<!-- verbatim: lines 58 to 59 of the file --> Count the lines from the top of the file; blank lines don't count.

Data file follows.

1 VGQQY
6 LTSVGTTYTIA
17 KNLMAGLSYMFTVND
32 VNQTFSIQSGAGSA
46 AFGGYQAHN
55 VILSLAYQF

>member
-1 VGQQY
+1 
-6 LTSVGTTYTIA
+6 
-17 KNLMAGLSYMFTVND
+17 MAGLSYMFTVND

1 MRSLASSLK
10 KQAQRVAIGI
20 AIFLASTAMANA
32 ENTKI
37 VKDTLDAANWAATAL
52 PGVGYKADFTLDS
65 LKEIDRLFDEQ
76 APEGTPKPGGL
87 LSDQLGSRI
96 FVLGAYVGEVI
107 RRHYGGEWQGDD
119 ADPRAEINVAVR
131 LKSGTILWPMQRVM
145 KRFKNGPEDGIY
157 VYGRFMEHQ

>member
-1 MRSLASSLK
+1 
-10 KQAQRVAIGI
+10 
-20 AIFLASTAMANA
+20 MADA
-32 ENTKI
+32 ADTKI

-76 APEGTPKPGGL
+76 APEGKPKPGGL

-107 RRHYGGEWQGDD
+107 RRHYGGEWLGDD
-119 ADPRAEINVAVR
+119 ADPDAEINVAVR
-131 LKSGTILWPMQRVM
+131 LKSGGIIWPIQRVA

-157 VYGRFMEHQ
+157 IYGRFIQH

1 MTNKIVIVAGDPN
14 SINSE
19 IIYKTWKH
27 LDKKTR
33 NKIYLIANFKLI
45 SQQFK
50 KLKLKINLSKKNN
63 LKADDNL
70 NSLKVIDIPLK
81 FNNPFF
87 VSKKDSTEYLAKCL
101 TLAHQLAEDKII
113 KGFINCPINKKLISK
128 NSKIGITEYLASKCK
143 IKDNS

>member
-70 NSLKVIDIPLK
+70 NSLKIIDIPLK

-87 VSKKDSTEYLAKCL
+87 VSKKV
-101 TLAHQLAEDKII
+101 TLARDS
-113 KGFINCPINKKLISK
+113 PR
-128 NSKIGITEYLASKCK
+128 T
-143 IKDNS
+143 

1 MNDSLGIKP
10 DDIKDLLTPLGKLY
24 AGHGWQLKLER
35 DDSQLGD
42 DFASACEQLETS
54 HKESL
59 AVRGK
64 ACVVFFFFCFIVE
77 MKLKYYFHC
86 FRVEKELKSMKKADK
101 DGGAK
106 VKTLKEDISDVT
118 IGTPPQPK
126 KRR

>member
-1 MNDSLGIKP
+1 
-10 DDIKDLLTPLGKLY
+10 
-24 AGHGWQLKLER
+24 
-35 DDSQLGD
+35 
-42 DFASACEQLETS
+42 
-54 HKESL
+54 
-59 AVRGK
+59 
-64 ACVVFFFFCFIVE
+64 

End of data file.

87 VSKKDSTEYLAKCL
101 TLAHQLAEDKII